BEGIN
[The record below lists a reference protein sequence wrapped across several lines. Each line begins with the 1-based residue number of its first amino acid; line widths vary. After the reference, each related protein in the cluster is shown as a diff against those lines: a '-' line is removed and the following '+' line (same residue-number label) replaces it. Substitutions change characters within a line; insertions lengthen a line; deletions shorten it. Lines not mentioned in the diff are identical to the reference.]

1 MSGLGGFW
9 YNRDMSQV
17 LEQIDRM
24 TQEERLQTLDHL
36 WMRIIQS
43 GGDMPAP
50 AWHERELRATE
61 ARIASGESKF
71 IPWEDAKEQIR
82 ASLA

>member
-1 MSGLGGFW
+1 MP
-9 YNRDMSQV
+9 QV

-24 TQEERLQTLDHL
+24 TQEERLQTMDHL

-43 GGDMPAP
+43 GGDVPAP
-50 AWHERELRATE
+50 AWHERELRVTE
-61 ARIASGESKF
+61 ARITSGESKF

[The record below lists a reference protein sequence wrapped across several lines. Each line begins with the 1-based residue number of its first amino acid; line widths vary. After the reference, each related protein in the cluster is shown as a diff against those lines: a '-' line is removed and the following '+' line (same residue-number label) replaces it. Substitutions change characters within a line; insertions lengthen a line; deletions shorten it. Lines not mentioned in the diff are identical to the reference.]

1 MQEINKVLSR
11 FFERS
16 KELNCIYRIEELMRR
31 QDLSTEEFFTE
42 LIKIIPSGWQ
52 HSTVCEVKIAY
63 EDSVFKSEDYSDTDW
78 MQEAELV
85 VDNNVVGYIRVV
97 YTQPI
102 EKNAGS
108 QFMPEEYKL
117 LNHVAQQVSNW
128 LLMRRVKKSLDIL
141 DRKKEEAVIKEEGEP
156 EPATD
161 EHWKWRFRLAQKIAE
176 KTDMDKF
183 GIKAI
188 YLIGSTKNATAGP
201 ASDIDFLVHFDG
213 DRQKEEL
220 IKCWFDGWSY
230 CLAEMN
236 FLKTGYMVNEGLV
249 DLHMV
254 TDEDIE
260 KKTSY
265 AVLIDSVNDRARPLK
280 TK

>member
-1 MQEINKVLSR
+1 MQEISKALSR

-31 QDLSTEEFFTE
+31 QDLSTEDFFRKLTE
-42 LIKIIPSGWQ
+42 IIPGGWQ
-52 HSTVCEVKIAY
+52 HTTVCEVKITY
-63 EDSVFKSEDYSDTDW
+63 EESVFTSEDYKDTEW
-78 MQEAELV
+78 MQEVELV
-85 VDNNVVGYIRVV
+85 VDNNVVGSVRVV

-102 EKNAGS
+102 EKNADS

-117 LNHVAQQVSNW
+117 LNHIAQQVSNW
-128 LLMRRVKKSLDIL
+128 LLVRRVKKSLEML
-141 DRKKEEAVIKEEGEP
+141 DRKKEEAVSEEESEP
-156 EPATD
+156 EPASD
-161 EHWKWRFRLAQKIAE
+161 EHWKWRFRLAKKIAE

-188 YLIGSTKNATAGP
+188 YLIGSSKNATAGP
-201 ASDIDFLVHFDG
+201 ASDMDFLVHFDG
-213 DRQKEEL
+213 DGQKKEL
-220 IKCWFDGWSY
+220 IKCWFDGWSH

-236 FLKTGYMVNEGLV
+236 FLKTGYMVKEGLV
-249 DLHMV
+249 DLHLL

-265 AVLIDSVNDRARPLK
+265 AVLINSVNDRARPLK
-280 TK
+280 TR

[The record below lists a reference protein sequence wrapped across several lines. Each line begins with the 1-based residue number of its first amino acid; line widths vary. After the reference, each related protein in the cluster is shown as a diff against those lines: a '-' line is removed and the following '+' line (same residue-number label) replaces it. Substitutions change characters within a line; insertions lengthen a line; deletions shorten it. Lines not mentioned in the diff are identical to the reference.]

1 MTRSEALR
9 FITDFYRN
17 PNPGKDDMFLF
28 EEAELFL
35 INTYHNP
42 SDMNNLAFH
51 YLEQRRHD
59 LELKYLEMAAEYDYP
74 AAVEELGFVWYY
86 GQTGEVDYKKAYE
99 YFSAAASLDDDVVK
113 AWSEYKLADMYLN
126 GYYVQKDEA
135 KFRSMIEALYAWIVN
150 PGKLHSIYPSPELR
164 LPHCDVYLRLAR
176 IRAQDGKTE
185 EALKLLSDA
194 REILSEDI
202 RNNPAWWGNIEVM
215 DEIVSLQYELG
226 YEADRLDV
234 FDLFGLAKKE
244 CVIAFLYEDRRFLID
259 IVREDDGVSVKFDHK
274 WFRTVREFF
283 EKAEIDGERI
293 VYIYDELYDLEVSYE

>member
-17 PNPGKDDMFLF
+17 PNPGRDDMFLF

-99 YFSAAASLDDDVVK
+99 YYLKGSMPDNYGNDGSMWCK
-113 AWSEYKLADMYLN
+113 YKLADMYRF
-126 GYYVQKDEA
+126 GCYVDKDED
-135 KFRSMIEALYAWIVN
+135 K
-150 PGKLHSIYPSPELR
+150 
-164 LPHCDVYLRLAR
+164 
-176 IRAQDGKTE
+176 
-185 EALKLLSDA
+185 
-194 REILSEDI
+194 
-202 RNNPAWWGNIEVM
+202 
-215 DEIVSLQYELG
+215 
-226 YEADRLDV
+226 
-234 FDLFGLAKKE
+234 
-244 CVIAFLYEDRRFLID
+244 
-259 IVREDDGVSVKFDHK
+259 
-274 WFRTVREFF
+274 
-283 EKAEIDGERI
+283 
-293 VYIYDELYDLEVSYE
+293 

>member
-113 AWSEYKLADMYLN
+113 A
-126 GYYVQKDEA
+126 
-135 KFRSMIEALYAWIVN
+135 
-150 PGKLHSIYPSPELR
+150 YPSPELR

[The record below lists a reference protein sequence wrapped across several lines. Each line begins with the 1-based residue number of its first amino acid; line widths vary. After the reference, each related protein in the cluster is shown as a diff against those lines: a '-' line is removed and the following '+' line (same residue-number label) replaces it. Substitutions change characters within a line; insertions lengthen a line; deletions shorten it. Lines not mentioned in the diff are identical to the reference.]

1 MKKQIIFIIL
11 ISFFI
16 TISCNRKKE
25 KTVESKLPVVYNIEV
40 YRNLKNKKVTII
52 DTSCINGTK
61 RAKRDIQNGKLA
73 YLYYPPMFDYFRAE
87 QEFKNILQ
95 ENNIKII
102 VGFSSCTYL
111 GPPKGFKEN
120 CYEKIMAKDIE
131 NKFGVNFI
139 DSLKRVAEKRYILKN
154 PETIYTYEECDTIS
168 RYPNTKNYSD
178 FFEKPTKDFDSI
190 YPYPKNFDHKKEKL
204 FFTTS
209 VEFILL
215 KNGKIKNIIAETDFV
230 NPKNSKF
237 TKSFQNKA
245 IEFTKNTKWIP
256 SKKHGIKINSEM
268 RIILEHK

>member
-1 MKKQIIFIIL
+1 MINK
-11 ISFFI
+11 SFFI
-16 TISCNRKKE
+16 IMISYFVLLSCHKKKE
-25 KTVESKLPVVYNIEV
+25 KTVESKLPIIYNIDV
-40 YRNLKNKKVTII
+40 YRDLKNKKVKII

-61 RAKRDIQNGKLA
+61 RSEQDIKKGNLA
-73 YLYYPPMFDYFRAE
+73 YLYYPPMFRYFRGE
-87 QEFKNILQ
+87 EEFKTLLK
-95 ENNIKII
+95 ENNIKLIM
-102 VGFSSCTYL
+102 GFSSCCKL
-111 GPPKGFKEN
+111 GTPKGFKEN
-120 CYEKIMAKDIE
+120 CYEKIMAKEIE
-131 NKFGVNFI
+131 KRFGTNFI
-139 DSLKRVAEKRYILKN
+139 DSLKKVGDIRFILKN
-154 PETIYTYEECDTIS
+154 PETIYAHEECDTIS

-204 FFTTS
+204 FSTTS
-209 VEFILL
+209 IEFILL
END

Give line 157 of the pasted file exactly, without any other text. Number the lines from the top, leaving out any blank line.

-244 CVIAFLYEDRRFLID